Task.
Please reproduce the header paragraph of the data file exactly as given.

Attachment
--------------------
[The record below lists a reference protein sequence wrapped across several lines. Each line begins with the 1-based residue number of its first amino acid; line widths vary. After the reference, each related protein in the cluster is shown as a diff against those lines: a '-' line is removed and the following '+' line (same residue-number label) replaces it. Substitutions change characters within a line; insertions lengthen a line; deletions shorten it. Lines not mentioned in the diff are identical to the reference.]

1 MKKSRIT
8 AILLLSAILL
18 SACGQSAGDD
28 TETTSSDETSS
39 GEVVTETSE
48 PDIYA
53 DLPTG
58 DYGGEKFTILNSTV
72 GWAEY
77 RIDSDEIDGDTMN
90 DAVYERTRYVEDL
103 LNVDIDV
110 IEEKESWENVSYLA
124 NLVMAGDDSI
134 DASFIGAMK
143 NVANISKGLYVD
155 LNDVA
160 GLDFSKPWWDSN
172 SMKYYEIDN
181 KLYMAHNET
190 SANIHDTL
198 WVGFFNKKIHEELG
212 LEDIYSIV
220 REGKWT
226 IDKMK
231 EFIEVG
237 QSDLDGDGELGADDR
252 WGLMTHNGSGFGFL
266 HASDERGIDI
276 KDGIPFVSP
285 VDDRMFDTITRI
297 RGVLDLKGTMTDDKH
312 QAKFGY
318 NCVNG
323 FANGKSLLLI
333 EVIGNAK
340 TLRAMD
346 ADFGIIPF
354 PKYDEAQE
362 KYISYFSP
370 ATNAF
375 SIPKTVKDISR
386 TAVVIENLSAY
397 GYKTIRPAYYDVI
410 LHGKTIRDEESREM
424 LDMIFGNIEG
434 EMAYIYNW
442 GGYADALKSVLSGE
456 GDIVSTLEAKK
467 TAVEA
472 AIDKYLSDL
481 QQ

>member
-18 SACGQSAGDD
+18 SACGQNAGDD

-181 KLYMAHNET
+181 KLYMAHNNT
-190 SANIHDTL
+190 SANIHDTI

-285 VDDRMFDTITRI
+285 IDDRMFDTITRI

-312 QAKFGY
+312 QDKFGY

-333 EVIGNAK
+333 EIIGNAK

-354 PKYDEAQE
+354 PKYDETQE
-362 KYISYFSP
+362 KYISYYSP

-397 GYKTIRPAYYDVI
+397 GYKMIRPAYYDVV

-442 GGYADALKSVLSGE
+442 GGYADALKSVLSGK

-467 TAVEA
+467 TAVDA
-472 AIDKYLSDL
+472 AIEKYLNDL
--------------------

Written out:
[The record below lists a reference protein sequence wrapped across several lines. Each line begins with the 1-based residue number of its first amino acid; line widths vary. After the reference, each related protein in the cluster is shown as a diff against those lines: a '-' line is removed and the following '+' line (same residue-number label) replaces it. Substitutions change characters within a line; insertions lengthen a line; deletions shorten it. Lines not mentioned in the diff are identical to the reference.]